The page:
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Job interviews: an overview

Guidance on answering job interview questions

These questions will help focus your ideas in advance of your interview, so that you’re ready to give effective answers to the common questions asked.

An interview will typically consist of two types of questions:

  • Competency based questions - These questions are based around demonstrating your skills, qualities or competencies. You can usually find those skills related to the job in the job specification/advert. Fundamentally these questions work on the premise that evidence of past behaviour can help predict what you're able to do in the future or if placed in a similar scenario.
  • Strength based questions - This is a relatively new approach used by graduate recruiters and these questions are focussed around what you enjoy doing or what you're good at to identify where your natural aptitude lies. This is a great method for employers to avoid hearing pre-rehearsed answers.

Typical questions

Review the questions and think about (or write down) possible answers and think of how you'll give examples to evidence them. Read the article on the STAR technique.

When you come up with your answers, think about how it might be used as a response to more than one question. Also, it’s best to prepare more than one answer to illustrate important points that you want to make, as you may be asked for additional examples.

You don’t need to learn the answers and regurgitate them parrot-fashion. This would look stilted and you might be tempted to use the answer where it isn't quite relevant.

Remember:

  • Questions that are open-ended will need more than 'yes' or 'no' answers. The interview should resemble a structured conversation.
  • If the question confuses you, ask for clarification.
  • If you’re asked a really difficult question, request a moment or two to think about it and compliment them on a good question!

Questions about you

A common question that can throw a lot of people is 'Tell me about yourself'. Think carefully about this one. How do you put yourself in the most positive light without giving them your life history? Try to come up with an answer that will take less than two minutes. Other questions might include:

  • How would your friends describe you?
  • How would your critics describe you?
  • What are your strengths and weaknesses?
  • Which achievement are you most proud of?
  • How do you get things done?

Questions about your skills or competencies

Questions about your skills will relate to the specific job, so make sure you're familiar with all the skills required for the job and have your examples ready as proof of your abilities.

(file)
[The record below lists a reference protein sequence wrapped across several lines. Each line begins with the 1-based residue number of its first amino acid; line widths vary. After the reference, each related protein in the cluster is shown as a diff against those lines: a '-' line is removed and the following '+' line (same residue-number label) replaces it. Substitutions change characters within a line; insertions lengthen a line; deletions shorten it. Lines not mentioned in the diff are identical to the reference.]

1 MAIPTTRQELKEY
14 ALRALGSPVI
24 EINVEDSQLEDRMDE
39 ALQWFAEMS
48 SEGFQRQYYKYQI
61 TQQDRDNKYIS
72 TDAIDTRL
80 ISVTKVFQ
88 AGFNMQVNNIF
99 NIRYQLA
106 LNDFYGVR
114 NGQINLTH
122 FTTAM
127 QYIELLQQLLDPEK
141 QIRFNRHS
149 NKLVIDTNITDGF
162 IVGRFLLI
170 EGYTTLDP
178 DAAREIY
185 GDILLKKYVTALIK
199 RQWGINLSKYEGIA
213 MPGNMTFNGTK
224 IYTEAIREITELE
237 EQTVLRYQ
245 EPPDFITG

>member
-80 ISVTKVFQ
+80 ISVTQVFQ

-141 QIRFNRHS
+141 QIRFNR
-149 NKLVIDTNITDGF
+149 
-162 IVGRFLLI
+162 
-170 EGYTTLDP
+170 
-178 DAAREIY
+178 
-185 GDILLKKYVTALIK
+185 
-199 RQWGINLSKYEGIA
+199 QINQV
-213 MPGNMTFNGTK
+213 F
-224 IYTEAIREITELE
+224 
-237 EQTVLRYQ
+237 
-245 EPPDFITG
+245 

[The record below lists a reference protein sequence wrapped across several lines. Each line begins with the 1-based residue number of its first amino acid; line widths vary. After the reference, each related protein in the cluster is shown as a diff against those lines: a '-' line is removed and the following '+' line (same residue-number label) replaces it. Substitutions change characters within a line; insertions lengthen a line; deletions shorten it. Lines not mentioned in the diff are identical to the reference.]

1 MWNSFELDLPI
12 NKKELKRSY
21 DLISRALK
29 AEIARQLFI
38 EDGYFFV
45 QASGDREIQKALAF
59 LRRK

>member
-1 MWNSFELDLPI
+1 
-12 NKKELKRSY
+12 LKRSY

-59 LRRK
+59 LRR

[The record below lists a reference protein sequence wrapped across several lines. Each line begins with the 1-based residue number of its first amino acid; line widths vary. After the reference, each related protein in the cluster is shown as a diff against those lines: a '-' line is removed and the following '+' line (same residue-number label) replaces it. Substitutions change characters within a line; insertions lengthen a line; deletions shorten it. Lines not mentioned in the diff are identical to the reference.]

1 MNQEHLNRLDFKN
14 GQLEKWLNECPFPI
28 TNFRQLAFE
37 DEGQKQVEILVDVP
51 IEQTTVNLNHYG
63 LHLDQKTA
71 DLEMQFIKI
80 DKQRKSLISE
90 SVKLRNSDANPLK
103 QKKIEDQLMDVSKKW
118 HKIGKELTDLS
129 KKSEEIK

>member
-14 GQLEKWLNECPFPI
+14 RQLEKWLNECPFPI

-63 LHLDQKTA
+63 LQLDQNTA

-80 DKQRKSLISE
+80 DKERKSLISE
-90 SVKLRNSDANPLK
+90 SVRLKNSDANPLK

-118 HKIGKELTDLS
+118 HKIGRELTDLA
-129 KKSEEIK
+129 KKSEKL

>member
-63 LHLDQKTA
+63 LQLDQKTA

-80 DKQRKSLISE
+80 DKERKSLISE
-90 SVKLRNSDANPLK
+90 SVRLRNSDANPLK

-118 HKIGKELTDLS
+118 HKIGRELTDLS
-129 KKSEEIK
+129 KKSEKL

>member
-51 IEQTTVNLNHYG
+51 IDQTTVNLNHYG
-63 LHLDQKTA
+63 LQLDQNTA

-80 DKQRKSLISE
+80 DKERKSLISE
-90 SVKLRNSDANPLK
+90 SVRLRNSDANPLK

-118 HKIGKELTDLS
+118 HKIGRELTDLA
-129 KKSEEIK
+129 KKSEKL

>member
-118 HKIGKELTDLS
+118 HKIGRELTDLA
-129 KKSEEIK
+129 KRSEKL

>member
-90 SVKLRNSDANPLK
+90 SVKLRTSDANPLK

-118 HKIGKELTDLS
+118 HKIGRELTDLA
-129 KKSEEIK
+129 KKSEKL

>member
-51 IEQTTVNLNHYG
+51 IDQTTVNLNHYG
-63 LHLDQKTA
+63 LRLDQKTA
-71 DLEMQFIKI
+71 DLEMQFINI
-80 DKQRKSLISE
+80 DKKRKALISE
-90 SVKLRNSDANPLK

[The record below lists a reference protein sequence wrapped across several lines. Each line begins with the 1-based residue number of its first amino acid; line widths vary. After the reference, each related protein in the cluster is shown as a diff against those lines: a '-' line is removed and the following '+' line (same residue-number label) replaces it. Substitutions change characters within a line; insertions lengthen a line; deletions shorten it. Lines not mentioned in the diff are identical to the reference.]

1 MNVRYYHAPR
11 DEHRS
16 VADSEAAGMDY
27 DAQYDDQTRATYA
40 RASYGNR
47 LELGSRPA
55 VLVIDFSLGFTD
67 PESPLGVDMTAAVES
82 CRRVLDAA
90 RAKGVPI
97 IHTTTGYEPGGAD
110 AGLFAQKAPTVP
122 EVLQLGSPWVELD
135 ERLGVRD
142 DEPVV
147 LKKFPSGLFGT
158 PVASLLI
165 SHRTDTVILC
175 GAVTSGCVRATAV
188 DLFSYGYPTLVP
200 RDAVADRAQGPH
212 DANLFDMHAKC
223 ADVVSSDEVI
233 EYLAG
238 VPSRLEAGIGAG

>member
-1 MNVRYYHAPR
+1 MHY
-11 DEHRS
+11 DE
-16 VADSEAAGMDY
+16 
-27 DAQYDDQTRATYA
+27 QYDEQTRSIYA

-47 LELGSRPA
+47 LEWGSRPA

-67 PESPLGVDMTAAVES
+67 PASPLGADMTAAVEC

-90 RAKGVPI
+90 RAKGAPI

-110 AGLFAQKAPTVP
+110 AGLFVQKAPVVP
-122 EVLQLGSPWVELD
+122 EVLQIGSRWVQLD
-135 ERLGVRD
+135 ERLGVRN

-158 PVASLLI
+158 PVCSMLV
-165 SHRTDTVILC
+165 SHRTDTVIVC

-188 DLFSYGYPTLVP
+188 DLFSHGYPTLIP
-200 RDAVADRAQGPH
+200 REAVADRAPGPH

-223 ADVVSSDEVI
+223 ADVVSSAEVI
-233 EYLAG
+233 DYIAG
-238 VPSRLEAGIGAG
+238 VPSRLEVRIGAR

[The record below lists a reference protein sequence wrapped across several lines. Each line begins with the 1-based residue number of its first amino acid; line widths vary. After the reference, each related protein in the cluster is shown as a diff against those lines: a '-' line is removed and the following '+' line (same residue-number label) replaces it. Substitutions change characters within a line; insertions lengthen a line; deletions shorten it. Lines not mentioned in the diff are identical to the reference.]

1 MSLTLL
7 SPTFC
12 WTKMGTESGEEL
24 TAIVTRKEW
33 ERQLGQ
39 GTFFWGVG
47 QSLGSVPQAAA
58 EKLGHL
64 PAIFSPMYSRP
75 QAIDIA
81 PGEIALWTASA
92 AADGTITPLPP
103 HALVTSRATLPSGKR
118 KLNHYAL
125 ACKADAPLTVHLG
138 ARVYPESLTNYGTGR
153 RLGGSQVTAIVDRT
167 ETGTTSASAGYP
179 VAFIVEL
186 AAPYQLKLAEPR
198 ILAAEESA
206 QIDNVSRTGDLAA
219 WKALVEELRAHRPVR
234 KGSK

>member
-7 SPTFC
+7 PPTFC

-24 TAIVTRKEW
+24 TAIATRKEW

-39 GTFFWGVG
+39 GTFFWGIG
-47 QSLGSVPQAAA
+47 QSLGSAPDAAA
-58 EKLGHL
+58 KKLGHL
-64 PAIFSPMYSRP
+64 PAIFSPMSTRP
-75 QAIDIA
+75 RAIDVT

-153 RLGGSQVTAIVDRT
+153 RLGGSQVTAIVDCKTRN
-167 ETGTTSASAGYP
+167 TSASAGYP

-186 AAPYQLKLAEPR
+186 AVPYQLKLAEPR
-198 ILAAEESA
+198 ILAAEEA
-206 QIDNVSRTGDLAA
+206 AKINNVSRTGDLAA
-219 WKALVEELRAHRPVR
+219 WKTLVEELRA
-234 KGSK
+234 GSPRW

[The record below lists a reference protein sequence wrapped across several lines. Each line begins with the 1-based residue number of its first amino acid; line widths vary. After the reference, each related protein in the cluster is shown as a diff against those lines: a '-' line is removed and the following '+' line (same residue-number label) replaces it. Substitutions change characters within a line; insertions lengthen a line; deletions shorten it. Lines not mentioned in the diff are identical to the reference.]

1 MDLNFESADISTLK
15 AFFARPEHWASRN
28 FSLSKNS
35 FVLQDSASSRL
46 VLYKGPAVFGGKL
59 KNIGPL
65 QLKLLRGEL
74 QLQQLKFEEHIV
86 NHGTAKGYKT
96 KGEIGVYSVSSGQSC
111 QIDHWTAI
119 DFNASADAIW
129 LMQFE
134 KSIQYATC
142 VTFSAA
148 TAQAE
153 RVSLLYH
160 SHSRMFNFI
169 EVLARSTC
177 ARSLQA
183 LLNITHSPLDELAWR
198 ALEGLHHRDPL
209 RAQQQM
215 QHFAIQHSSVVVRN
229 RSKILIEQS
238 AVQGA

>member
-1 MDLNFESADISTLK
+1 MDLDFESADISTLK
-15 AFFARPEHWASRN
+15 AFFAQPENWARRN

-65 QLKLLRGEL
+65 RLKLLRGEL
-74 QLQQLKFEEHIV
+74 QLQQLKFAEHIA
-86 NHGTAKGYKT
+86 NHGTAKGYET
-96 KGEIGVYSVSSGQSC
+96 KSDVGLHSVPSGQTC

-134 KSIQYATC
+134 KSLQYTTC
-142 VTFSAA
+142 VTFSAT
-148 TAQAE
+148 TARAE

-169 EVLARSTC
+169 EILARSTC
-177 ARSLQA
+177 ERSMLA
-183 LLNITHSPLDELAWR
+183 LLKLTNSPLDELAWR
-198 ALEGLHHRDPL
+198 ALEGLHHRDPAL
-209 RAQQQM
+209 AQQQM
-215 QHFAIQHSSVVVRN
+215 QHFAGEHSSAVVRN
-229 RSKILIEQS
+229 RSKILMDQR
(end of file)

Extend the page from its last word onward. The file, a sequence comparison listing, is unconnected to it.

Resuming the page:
• Can you give an example of when you had to work under pressure?
  • How do you go about meeting deadlines?
  • How good is your time management? Give an example.
  • What team skills do you have?
  • Are you more comfortable in a leadership or supporting role when working in a team?
  • Tell me about your IT skills. Can you give an example of when you've had to use them in your study or work?

Question about your OU qualifications

  • Why did you decide to study for an OU qualification?
  • Which part of your study have you enjoyed most?
  • What were the difficulties in studying part time?
  • Is your degree classification a good reflection of your academic ability?

If you’ve applied for a job where your qualifications are directly relevant, have you revised all the essential points that relate to the job itself?

Questions about your work experience

  • Can you give an example of when you dealt with a difficult situation?
  • What were your main responsibilities at XYZ?
  • When you were supervising others, what did you find most difficult?

Questions about your non-work interests

  • Can you tell me more about your hobby?
  • What appeals to you most about caving/cooking foreign food/gardening?
  • What was your major contribution to this team/society/project?

Questions about what you understand about the organisation/employer/sector

  • Where do you see the business in five years' time?
  • Who do you see as our main competitors?
  • What are the main threats/opportunities for the organisation/company/ project?
  • Why do you want to join our organisation?

Questions about the job

  • Why do you want the job or think you're suitable for the job?
  • What do you know about the job?
  • Which parts of the job might you find difficult to handle? How would you deal with these aspects of the job?
  • Which parts of the job would you be particularly good at?
  • Have you applied for any other jobs?

Questions about your future

  • What training/mentoring/general support do you think you might need if we offer you this job?
  • Where do you see yourself in a year's/five years' time?
  • Do you see this job changing as a result of your input or through outside influences?

Off the wall questions!

It has been known for interviewers to ask unpredictable questions such as:

  • What were you like as a child?
  • If you were a biscuit what would you choose to be?
  • If you could ban something, what would it be?

Actually, they don't really want to know the answer. Their purpose is to see how well you deal with the unexpected. Can you think on your feet or do you get flustered? Do you present a convincing argument? How original can you be?

Last updated 1 year ago